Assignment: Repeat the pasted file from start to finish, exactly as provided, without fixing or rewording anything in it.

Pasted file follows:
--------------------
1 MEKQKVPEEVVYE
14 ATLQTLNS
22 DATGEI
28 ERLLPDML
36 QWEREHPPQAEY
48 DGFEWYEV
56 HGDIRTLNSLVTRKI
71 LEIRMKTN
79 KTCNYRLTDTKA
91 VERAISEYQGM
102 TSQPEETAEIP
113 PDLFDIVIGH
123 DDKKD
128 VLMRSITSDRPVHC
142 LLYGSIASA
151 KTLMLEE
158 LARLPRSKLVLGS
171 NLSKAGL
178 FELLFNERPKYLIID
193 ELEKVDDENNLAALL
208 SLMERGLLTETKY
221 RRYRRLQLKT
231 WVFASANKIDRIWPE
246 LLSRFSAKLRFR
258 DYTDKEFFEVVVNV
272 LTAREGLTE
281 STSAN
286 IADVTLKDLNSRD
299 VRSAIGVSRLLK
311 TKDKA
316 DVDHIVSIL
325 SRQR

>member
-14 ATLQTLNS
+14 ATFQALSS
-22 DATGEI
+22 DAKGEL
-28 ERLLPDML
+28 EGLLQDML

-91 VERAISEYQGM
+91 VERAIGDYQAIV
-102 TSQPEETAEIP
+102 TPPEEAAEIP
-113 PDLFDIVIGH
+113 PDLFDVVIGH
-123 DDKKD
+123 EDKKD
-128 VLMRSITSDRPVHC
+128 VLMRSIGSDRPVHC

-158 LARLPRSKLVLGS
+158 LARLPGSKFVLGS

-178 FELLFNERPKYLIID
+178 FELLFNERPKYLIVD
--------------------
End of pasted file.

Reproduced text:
1 MEKQKVPEEVVYE
14 ATLQTLNS
22 DATGEI
28 ERLLPDML
36 QWEREHPPQAEY
48 DGFEWYEV
56 HGDIRTLNSLVTRKI
71 LEIRMKTN
79 KTCNYRLTDTKA
91 VERAISEYQGM
102 TSQPEETAEIP
113 PDLFDIVIGH
123 DDKKD
128 VLMRSITSDRPVHC
142 LLYGSIASA
151 KTLMLEE
158 LARLPRSKLVLGS
171 NLSKAGL
178 FELLFNERPKYLIID
193 ELEKVDDENNLAALL
208 SLMERGLLTETKY
221 RRYRRLQLKT
231 WVFASANKIDRIWPE
246 LLSRFSAKLRFR
258 DYTDKEFFEVVVNV
272 LTAREGLTE
281 STSAN
286 IADVTLKDLNSRD
299 VRSAIGVSRLLK
311 TKDKA
316 DVDHIVSIL
325 SRQR

>member
-14 ATLQTLNS
+14 ATFQALSS
-22 DATGEI
+22 DAKGEL
-28 ERLLPDML
+28 EGLLQDML

-91 VERAISEYQGM
+91 VERAIGDYQAIV
-102 TSQPEETAEIP
+102 TPPEEAAEIP
-113 PDLFDIVIGH
+113 PDLFDVVIGH
-123 DDKKD
+123 EDKKD
-128 VLMRSITSDRPVHC
+128 VLMRSIGSDRPVHC

-158 LARLPRSKLVLGS
+158 LARLPGSKFVLGS

-178 FELLFNERPKYLIID
+178 FELLFNERPKYLIVD